The tales tell that more than 100 years ago, during the Qing Dynasty, the villagers nearby would drown fornicators here, dropping them to the bottom in a cage
Exorcism Cave is located in Nanning, the capital of China’s Guangxi Province. The landscape of Guangxi is striking, marked by unique karst landforms, creating beautiful scenery that has given it an international reputation. The limestone geology means that the place is dotted with caves, sinkholes, and underground rivers.
As diving in China gains popularity, so places like these, unique underwater worlds of rivers and caves scattered among the karst crests, are also being gradually unveiled. Although first “found” by cave divers Liang Hui and his instructor Ms Wei Qinghua in 2011, the place is very much off the beaten track and has, so far, gone undiscovered by the Chinese diving community. I am one of the first and only freedivers to dive here.
I was introduced to this hidden spot not long ago, by a friend who began to tell me stories of an underwater river, with a deep cave full of clear water. Apparently, the place was a well-kept secret amongst a few divers, even though it is only 80 km southwest of Nanning. As it turns out, the cave is also very close to my mother’s hometown – a fact which gave me a strong desire to visit it.
Getting to the cave feels like an adventure. Pulling off the highway onto small side road, the route becomes increasingly more rugged. After leaving the paved road, and following a muddy track for nearly half an hour, the reservoir appears in front of you. Surrounded by surrounded by mountains covered in vegetation, the scenery is incredibly beautiful. At the foot of the mountain, a short 60-metre climb brings you to the entrance of the cave, where a cool blast of air greets you, carrying with it the promise of fresh, still water.
Following a 25-metre stairway, we descended into the darkness. On my first visit, the chilly gloom made me a little nervous, unaware of what would be waiting at the bottom. But my fears could not overwhelm my curiosity, and so didn’t stop my feet.
Above the water, the cave is dome-shaped, about 70-metres wide, 50-metres deep, and 15-metres high. There’s a small hole at the back where the sunlight streams in, though it is still too dark to see how deep the water is. Stalactites drip from the ceiling, and our torches illuminate hidden rocky crevices, waking the bats which stream out on droves. It is the perfect setting for a horror movie, and I had to consciously override my more primal desires to leave – I wanted to keep exploring. After a while, our eyes adjusted to the darkness, and soon we were ready to gear up and get into the water.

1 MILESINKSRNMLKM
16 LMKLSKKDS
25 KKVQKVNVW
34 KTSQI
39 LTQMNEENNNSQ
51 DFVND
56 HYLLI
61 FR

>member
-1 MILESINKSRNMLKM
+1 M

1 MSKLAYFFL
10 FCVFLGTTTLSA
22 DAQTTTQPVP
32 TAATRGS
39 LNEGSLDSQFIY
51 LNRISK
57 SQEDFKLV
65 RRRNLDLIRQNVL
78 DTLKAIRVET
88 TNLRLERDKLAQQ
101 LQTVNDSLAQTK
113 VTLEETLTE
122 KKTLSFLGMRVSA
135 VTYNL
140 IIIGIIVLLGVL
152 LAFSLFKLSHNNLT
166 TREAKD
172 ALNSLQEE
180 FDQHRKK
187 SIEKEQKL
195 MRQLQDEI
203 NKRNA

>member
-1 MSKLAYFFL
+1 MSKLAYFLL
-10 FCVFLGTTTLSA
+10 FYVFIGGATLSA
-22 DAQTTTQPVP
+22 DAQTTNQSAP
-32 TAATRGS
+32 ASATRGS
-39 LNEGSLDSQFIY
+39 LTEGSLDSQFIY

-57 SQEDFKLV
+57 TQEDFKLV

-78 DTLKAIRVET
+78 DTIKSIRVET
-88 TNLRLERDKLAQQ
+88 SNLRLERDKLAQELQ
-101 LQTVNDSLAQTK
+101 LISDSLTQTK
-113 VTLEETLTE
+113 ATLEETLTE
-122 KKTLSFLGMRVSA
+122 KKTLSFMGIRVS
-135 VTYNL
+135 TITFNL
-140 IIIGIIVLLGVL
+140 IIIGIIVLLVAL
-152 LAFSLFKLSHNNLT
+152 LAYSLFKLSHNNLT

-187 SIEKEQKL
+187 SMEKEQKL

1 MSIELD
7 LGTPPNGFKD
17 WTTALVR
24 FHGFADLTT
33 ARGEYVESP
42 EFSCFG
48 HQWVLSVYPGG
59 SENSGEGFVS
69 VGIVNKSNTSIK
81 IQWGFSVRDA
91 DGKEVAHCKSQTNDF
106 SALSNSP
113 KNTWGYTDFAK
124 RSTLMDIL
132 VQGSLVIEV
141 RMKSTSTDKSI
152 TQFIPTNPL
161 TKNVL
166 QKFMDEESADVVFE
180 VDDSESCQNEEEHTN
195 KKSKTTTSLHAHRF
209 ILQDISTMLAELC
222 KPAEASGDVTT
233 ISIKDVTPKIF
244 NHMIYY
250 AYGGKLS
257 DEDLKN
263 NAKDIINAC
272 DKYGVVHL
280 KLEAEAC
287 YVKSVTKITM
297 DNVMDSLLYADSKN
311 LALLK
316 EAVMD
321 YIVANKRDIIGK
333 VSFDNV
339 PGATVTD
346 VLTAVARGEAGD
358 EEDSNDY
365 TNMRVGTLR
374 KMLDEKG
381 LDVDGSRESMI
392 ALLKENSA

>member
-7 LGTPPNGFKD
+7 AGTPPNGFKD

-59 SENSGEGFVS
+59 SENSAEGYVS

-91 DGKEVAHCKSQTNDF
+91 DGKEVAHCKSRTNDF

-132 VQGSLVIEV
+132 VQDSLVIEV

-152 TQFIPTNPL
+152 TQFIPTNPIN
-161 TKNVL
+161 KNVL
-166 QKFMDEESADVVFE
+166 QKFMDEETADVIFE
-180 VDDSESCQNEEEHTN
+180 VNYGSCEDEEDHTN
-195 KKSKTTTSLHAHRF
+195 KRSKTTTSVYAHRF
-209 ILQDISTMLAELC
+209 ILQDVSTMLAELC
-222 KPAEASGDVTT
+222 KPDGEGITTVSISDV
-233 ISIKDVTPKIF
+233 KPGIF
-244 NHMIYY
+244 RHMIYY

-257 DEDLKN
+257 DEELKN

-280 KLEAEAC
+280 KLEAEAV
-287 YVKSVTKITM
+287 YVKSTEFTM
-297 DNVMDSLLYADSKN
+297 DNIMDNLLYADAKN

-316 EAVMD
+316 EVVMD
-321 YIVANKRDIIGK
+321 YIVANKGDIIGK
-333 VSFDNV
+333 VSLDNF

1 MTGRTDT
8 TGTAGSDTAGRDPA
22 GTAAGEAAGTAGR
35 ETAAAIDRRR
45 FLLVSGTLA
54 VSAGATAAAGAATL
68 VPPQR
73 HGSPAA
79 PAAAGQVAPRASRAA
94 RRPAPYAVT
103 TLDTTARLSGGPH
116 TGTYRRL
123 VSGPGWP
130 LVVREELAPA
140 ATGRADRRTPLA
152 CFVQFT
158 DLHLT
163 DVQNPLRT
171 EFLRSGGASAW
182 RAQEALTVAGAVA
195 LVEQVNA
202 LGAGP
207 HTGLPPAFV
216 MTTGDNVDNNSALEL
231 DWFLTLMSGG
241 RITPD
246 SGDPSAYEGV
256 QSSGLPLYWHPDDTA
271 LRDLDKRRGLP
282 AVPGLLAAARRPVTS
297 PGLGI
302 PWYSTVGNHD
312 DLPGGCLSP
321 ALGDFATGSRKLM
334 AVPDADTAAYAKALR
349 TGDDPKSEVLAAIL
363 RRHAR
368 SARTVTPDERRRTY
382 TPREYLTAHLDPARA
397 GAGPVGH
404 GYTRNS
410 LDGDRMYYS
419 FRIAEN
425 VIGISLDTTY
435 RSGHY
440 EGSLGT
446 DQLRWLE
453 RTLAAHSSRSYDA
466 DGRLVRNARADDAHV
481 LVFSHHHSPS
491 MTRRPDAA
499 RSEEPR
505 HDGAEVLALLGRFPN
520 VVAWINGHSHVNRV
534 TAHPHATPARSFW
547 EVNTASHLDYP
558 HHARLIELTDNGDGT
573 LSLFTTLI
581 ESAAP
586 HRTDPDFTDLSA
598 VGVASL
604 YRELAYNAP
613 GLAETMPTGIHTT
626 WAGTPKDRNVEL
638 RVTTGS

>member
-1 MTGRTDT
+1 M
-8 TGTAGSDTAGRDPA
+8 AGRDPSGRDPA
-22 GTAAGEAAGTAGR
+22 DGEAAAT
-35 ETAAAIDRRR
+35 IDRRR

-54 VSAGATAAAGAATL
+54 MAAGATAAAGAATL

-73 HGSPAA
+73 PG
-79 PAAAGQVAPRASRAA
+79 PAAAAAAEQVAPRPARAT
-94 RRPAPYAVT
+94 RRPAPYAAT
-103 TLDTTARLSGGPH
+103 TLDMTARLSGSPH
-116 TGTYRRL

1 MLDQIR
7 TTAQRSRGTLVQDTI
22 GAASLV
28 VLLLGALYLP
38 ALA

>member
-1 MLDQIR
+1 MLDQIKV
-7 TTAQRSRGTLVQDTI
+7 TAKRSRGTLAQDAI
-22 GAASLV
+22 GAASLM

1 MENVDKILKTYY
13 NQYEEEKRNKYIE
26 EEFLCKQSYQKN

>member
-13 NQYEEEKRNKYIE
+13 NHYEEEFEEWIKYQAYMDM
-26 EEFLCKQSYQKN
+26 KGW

The whole environment is spectacularly quiet and mysterious, accentuated by the legends that surround this place. The tales tell that more than a hundred years ago, during the Qing Dynasty, the villagers nearby would drown fornicators here, dropping them to the bottom in a cage. This is the tale that lends the cave its scary name, “Qu Mo”, or “Exorcism”, Cave. These stories kept people away for many years (no one would dare to swim here for fear of the ghosts of lost lovers), until recently when daring adventurers rediscovered this unique place and began to explore it.
Surprisingly, underwater it was brighter and warmer than I had imagined – between 23 and 25 degrees. The visibility meant that I could easily see all the way to the other side of the cave, which I estimated, conservatively, to be about 100 metres away. I could see all the way to the bottom, and took a deep full breath and dove straight down, slowly observing the rocky formations.
Of course, the cave’s legend played through my mind as I dove. I had to keep reminding myself not to think about it, and to focus instead on the cave’s surreal beauty. On my assents, I would look up at the surface, and could see the beautiful stalactites through the clear water. The surface is mirror-flat, giving you the illusion that you are not in the water at all, but suspended in the air instead. This is a water world unlike the ocean, unlike any other I have ever seen; the only comparison I can think of would be the Mexican cenotes.
The pool is funnel-like, deep in the middle, sloping up towards the rim. The floor is scattered with huge boulders, and cave-diving guide-lines can be seen disappearing into the underwater channels. There is a 70-metre-long tunnel close to the entrance, which connects to the lake outside, a tempting challenge, but one that I didn’t risk; there are no airspaces along the way, and the attempt is incredibly dangerous. Instead, I turned my attention to the little fish swimming around the rocks, all translucent having evolved in an environment almost devoid of sunshine.
It didn’t take me too long to dive towards the other side, where, in the darker water there is an abandoned industrial water pump. Huge pipes extend towards the surface, from an enormous metal framework at around 10 metres. In the clear water, it looks like a spaceship in outer space. I kept diving around this bizarre man-made structure, until the power in my torch ran out. By then, incredibly, I had already spent two hours in the cave, and, unfortunately, it was time to leave. I resolved to bring more batteries and extra equipment for the next adventure.
Since that first trip, I have started coming here regularly – it is a perfect place for freediving training. And I have made my peace with the cave’s haunting past, bringing new life and energy to this peaceful, hidden pool in the mountains.
This article was originally published in Asian Diver “Discoveries”: Click the image to head on over to the shop
Cover Photo © AFreedivingStudio